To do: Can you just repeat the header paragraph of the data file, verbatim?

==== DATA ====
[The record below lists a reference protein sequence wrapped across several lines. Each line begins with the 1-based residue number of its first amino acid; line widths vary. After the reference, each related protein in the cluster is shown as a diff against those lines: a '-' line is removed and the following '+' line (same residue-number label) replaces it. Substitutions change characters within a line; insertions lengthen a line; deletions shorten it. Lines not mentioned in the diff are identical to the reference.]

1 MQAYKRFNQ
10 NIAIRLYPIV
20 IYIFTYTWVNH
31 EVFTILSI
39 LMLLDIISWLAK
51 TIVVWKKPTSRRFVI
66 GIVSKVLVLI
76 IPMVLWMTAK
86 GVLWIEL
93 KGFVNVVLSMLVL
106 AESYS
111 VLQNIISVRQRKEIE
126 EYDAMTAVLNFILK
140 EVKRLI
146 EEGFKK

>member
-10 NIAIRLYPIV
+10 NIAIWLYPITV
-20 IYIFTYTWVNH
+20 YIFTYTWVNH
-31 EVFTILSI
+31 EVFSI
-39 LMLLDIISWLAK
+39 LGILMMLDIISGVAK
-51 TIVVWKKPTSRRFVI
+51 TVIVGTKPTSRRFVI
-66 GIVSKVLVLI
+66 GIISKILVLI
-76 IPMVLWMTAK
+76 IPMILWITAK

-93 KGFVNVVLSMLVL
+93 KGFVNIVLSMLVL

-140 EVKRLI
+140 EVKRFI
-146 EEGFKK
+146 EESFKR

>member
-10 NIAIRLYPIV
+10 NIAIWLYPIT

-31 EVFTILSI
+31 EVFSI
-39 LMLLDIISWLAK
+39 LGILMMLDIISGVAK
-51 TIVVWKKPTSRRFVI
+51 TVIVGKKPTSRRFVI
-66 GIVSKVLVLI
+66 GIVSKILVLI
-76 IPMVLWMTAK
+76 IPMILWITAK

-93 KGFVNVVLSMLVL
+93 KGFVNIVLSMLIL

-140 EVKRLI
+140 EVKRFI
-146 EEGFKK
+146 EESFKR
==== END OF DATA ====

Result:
[The record below lists a reference protein sequence wrapped across several lines. Each line begins with the 1-based residue number of its first amino acid; line widths vary. After the reference, each related protein in the cluster is shown as a diff against those lines: a '-' line is removed and the following '+' line (same residue-number label) replaces it. Substitutions change characters within a line; insertions lengthen a line; deletions shorten it. Lines not mentioned in the diff are identical to the reference.]